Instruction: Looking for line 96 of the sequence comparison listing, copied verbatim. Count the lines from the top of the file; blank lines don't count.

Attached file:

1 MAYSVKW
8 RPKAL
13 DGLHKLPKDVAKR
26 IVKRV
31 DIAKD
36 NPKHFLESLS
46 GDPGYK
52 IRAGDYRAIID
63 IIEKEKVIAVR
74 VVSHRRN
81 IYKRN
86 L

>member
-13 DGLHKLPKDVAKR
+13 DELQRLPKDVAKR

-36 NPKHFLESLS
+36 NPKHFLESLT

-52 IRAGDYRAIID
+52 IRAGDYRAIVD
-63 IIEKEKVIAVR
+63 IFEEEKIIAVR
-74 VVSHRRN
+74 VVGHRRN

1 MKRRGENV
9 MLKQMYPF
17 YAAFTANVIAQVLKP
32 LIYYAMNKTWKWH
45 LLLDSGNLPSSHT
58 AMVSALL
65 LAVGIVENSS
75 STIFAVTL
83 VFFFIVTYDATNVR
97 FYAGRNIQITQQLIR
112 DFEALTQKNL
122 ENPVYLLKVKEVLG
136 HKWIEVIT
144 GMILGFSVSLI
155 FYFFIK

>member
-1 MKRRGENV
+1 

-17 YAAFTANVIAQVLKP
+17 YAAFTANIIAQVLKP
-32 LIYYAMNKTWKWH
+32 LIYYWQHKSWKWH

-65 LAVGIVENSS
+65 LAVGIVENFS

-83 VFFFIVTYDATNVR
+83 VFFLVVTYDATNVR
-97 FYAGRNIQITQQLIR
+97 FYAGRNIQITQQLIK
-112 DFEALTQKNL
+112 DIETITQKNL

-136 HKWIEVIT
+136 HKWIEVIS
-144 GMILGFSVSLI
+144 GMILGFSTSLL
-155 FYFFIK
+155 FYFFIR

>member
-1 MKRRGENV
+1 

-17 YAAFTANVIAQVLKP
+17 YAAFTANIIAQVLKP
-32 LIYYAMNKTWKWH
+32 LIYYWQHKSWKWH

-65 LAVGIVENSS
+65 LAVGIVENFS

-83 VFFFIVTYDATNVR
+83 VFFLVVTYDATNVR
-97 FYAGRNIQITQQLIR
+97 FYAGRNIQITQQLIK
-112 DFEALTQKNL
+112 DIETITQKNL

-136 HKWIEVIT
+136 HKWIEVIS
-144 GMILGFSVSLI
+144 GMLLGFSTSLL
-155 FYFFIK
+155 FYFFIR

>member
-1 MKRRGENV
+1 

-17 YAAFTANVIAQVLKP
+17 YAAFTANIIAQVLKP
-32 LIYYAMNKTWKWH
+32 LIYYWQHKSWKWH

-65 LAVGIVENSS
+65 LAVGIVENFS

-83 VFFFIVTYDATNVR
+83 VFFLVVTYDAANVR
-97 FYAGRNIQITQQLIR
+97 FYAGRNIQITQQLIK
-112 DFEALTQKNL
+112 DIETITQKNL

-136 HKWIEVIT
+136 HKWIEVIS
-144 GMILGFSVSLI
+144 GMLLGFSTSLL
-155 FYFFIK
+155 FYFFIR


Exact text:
-136 HKWIEVIT